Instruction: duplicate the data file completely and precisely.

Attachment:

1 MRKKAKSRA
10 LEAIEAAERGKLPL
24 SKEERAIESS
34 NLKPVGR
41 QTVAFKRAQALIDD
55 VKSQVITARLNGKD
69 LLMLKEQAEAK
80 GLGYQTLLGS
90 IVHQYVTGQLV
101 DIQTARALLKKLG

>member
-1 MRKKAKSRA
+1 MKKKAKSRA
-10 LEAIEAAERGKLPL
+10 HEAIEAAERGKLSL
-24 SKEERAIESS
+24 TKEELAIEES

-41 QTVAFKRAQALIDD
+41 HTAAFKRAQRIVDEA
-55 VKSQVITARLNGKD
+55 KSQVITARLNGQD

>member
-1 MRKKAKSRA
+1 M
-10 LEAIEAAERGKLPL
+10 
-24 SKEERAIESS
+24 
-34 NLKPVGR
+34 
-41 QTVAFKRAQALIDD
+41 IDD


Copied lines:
1 MRKKAKSRA
10 LEAIEAAERGKLPL
24 SKEERAIESS
34 NLKPVGR
41 QTVAFKRAQALIDD
55 VKSQVITARLNGKD
69 LLMLKEQAEAK
80 GLGYQTLLGS
90 IVHQYVTGQLV
101 DIQTARALLKKLG

>member
-1 MRKKAKSRA
+1 MKKKAKSRA
-10 LEAIEAAERGKLPL
+10 HEAIEAAERGKLSL
-24 SKEERAIESS
+24 TKEELAIEES

-41 QTVAFKRAQALIDD
+41 HTAAFKRAQRIVDEA
-55 VKSQVITARLNGKD
+55 KSQVITARLNGQD

>member
-1 MRKKAKSRA
+1 M
-10 LEAIEAAERGKLPL
+10 
-24 SKEERAIESS
+24 
-34 NLKPVGR
+34 
-41 QTVAFKRAQALIDD
+41 IDD